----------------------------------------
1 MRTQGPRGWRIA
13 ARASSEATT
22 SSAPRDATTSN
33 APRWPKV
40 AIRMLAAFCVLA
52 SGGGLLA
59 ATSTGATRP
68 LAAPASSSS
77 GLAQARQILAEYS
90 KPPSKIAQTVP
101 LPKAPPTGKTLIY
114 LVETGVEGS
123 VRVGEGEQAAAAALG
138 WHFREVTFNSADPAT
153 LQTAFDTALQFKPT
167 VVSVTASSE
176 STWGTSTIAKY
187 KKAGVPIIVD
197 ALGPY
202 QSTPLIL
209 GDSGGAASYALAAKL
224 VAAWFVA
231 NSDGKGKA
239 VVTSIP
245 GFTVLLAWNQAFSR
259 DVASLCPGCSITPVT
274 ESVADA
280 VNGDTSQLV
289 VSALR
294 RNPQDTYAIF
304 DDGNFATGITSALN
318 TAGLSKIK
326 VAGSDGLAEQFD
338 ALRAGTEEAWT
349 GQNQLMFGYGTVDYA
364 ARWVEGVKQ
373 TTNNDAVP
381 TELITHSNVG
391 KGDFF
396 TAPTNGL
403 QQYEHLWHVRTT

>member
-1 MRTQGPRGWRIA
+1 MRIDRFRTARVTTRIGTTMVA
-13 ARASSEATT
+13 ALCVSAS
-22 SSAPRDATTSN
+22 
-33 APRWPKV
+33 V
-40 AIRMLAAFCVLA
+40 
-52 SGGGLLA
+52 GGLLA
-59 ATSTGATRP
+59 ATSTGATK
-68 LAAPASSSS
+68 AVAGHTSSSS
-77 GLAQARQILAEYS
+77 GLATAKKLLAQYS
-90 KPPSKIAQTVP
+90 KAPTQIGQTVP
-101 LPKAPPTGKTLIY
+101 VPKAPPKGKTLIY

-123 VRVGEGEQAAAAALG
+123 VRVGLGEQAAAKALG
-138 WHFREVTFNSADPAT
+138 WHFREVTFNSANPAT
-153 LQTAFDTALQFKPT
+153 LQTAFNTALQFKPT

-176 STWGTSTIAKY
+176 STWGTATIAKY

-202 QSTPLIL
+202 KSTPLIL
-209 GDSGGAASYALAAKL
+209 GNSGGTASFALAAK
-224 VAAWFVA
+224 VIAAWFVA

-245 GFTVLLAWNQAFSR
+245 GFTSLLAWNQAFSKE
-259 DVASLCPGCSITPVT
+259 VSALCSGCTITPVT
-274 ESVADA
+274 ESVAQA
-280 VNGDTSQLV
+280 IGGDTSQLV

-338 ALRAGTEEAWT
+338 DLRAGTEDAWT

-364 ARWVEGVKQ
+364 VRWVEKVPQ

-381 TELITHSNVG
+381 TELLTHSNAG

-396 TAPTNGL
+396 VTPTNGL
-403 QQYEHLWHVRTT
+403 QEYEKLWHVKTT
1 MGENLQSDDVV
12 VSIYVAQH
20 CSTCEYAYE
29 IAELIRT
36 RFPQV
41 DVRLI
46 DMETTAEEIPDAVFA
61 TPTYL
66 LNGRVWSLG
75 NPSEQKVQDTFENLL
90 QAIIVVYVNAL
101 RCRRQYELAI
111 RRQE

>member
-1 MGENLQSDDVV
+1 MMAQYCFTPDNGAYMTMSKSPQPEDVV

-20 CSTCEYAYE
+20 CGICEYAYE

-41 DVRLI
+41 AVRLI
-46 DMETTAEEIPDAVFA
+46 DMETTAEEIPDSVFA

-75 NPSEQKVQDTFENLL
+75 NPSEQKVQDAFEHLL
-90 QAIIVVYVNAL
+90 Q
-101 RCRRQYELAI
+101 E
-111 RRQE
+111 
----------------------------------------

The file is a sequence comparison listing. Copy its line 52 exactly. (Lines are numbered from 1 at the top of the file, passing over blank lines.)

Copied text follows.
+40 